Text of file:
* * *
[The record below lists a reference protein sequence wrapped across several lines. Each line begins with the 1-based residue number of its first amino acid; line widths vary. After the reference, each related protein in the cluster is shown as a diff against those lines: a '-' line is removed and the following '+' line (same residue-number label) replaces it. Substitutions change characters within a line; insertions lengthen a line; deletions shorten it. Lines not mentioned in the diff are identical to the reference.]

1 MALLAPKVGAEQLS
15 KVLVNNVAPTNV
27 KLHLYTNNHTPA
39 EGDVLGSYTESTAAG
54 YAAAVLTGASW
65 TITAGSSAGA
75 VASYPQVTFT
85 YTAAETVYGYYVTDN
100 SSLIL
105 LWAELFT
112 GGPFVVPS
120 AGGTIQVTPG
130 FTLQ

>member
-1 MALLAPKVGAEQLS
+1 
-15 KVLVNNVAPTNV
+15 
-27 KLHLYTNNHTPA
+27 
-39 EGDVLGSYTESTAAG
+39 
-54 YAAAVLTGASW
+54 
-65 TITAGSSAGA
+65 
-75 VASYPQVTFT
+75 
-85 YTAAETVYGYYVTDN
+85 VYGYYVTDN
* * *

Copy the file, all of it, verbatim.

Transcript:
[The record below lists a reference protein sequence wrapped across several lines. Each line begins with the 1-based residue number of its first amino acid; line widths vary. After the reference, each related protein in the cluster is shown as a diff against those lines: a '-' line is removed and the following '+' line (same residue-number label) replaces it. Substitutions change characters within a line; insertions lengthen a line; deletions shorten it. Lines not mentioned in the diff are identical to the reference.]

1 MALLAPKVGAEQLS
15 KVLVNNVAPTNV
27 KLHLYTNNHTPA
39 EGDVLGSYTESTAAG
54 YAAAVLTGASW
65 TITAGSSAGA
75 VASYPQVTFT
85 YTAAETVYGYYVTDN
100 SSLIL
105 LWAELFT
112 GGPFVVPS
120 AGGTIQVTPG
130 FTLQ

>member
-1 MALLAPKVGAEQLS
+1 
-15 KVLVNNVAPTNV
+15 
-27 KLHLYTNNHTPA
+27 
-39 EGDVLGSYTESTAAG
+39 
-54 YAAAVLTGASW
+54 
-65 TITAGSSAGA
+65 
-75 VASYPQVTFT
+75 
-85 YTAAETVYGYYVTDN
+85 VYGYYVTDN